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Subsidies

THE bill bissett AFFAIR
by Marco den Ouden

Originally published in The Libertarian - October 1978

One of the hotly debated items these days is the issue of bill bissett and the Canada Council. Some parties, such as MP Bob Wenman and columnist Doug Collins, oppose Canada Council grants to bissett. Others, such as columnists Christopher Dafoe and Allan Fotheringham, support such grants and denounce the detractors as Yahoos, Woolhats and Neanderthals. Neither side, though, seems to understand the issue at stake, although the Woolhats are closer to the mark than the so-called Intellectuals, or "funknickels" as Doug Collins calls them.

The issue at stake is whether bissett or Talonbooks or indeed, any group or individual, should be subsidized by the taxpayer. The Funknickels enthusiastically say "yes". The Woolhats, unfortunately, say "yes but". They say, to quote Collins, "Don't mistake my meaning. Symphony orchestras, the ballet and the theatre do warrant help. Maybe some genuine writers need help". So the Woolhats and the Funknickels agree on the basic idea that subsidies are justified. They merely disagree on who should get the handouts. They differ in details but they agree on the fundamentals.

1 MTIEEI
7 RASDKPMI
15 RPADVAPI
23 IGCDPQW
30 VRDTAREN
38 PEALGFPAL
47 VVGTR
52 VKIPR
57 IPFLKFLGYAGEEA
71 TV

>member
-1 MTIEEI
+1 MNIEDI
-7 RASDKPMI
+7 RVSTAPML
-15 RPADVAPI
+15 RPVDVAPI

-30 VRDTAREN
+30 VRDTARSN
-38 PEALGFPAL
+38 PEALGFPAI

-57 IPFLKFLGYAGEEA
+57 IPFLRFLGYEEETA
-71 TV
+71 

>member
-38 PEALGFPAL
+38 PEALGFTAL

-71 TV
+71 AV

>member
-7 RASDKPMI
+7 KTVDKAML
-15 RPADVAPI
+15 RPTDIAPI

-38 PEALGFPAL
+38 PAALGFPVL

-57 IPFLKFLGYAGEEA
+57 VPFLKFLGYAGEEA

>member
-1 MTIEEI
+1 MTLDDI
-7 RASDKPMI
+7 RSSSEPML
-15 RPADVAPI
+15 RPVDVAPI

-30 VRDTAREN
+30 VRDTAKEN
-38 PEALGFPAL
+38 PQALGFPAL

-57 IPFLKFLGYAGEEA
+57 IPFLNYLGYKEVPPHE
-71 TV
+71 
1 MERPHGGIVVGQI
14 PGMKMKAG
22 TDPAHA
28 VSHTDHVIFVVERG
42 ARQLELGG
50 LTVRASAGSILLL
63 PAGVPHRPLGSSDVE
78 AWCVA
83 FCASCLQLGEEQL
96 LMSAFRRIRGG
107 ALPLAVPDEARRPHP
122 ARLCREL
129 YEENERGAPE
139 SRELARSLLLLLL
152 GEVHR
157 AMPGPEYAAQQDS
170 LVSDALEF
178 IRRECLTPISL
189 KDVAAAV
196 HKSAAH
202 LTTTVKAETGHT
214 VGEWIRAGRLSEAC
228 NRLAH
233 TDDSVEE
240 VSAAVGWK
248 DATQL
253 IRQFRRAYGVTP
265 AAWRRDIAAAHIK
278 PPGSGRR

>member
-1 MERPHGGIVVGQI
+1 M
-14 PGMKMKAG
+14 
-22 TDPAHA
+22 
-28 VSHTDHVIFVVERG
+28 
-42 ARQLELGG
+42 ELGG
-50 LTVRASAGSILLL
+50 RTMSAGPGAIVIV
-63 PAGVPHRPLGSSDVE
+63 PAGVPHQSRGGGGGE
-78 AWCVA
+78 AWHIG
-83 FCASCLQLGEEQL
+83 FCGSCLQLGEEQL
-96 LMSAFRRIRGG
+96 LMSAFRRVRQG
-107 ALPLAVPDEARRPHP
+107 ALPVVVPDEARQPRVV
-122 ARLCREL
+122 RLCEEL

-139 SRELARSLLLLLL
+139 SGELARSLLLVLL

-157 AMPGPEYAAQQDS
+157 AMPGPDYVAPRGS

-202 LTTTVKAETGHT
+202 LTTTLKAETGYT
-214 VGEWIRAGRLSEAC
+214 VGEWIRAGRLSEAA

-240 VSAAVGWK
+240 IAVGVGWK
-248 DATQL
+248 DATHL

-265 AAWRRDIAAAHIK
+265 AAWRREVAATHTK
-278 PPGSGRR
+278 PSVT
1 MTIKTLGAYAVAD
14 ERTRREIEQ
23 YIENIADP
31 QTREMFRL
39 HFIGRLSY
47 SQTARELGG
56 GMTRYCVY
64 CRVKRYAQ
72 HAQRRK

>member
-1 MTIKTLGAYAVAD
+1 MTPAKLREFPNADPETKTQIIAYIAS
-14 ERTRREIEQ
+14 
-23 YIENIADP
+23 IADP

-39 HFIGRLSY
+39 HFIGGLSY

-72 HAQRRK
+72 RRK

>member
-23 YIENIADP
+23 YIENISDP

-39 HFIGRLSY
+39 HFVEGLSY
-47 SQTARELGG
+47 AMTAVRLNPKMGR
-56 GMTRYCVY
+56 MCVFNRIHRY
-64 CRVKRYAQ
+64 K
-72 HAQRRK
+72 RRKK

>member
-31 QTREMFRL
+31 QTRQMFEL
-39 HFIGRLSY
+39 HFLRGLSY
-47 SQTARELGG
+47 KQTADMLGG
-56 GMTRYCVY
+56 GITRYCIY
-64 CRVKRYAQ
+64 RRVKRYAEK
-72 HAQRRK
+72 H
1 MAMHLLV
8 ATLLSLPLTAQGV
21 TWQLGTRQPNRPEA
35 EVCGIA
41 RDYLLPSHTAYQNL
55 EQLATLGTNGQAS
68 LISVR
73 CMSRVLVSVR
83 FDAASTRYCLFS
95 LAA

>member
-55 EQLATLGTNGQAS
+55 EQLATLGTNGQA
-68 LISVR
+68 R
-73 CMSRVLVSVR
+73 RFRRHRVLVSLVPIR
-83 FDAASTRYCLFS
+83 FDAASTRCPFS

This is where libertarians and Woolhats part company. Libertarians maintain that subsidies are wrong in principle. All subsidies, whether to bissett, the VSO or corporations.

Ed Murphy, who unwittingly started this bissett controversy by reprinting some of bissett's poetry in his book "Legacy of Spending", understands the issue quite well. What he points out in his book has been misunderstood by Fotheringham and like detractors. If they'll look at the book again I ask them to note that not only does Murphy criticize the grant to bissett, he criticizes grants to numerous other individuals and organizations. He criticizes $119,299,279 worth of grants to such diverse companies as Noranda Metal Industries, Burroughs Business Machines and Weldwood. He criticizes LIP grants and DREE grants. And he lists ten pages of grants by the Canada Council to others than bissett. The bissett question has been blown up out of proportion and has served to obscure the issue.

And that issue is the question of whether subsidies of any sort are justified.

Libertarians maintain that all subsidies are wrong, evil, immoral in principle. Subsidies are based on the idea that some individuals have the right to live off others; on the idea that individuals do not have a right to the fruits of their labour, to decide for themselves how to spend their money. Subsidies are based on the idea that some people (government bureaucrats) are better able to decide how you should spend your money than you are.

Libertarians emphatically reject these notions. Individuals have the right to their lives, liberty and property. They have a right to pursue their own goals (whatever they may be) in peaceful voluntary cooperation and interaction with their fellow men. They have a right to be free, unfettered by the tastes and idiosyncrasies of fellow men who would force them into a mould. They have a right to support activities, individuals and organizations they enjoy and approve of and an equal right to withhold support from activities, individuals and organizations they don't enjoy or don't approve of.